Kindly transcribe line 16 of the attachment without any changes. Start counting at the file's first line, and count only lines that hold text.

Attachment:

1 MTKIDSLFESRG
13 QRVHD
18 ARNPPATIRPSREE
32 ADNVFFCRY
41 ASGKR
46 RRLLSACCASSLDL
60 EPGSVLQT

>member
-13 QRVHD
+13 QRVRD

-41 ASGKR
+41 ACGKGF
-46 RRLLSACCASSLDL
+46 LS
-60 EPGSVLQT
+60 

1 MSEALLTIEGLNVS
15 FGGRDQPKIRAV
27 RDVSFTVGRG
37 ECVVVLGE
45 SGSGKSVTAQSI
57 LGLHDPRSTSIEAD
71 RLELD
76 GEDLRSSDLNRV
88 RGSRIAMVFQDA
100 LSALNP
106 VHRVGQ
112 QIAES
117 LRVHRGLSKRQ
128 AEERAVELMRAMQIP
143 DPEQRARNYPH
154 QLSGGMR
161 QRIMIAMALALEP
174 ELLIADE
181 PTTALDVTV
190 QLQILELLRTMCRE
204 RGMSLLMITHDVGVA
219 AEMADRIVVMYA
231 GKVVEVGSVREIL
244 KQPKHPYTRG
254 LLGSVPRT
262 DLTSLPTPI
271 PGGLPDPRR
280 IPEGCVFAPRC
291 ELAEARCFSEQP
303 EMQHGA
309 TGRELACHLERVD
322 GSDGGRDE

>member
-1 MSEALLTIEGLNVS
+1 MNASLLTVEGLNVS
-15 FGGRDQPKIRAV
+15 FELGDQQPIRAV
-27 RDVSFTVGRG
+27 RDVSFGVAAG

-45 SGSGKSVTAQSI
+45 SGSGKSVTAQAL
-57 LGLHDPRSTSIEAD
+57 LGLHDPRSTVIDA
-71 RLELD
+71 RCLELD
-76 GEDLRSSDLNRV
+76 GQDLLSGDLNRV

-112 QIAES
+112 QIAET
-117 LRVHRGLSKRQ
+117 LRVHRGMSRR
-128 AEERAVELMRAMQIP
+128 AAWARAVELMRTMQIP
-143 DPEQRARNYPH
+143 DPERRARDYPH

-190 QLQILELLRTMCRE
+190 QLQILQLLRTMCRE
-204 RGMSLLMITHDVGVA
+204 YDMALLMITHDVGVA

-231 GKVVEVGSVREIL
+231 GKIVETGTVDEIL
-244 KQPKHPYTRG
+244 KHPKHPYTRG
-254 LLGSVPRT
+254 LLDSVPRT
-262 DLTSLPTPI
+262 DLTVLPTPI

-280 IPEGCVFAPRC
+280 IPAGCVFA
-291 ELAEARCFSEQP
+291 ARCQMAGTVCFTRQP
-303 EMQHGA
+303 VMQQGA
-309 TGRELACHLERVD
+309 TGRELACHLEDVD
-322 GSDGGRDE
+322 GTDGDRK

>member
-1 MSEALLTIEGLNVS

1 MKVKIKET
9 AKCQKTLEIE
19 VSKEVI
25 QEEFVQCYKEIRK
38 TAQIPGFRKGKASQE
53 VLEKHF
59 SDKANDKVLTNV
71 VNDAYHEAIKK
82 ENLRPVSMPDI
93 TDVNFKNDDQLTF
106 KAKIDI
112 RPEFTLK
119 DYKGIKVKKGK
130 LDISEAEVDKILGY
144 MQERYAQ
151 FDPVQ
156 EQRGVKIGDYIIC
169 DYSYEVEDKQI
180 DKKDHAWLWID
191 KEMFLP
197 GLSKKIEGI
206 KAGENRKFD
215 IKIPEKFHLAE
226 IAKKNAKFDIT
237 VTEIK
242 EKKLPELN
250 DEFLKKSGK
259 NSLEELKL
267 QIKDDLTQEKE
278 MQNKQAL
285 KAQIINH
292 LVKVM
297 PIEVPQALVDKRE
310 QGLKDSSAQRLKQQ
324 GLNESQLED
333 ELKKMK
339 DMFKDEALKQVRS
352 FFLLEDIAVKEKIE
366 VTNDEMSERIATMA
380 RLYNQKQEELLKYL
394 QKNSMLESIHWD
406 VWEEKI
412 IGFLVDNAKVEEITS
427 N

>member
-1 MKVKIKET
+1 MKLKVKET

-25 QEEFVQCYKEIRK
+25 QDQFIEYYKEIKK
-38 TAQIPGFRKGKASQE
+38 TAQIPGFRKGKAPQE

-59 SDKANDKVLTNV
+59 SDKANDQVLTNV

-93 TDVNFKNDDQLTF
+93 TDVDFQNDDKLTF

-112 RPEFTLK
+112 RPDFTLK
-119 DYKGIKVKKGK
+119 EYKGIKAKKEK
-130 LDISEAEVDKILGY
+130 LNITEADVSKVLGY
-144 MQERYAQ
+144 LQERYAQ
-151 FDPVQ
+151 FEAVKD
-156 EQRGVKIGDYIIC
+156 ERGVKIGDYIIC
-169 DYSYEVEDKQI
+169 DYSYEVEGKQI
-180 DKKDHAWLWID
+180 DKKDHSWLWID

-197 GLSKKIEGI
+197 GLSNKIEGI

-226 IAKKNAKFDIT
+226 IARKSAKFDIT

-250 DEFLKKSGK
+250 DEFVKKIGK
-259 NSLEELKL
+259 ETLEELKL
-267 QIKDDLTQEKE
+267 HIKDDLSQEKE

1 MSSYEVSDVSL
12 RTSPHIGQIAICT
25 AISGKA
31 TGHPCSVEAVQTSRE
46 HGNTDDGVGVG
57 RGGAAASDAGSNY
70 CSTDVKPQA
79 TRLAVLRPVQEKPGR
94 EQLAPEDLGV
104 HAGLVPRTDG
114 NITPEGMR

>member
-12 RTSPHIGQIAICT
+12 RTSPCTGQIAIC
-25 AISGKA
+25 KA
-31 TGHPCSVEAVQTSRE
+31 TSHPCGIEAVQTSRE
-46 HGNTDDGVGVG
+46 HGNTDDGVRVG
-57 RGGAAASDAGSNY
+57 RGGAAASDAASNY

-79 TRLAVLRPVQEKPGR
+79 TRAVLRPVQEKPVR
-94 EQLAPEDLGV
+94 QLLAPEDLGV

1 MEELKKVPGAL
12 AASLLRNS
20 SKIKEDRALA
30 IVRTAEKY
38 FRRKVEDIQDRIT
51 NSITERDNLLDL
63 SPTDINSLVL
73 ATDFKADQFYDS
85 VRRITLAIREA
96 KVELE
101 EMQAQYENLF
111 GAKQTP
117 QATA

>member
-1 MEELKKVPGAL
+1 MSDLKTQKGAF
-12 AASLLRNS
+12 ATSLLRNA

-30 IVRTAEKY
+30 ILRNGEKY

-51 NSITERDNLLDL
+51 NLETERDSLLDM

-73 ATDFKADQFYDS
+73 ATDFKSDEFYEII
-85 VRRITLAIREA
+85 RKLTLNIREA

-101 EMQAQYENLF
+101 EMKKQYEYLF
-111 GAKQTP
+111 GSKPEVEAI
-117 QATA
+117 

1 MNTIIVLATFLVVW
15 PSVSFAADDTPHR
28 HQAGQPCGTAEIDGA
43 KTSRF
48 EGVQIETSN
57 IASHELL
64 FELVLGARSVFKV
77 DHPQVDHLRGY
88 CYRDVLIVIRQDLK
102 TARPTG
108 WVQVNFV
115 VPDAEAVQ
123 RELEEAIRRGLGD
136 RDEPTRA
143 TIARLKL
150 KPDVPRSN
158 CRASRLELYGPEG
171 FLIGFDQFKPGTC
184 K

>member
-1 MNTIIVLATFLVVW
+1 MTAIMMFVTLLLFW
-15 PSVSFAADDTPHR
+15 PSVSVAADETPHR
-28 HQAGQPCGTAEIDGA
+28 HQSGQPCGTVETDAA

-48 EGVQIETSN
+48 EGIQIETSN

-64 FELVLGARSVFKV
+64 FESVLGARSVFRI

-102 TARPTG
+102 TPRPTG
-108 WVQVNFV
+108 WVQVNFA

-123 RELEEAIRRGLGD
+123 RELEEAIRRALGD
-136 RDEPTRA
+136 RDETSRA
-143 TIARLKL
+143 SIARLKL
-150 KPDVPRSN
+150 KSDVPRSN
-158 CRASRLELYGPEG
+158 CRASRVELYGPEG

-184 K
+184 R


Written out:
+60 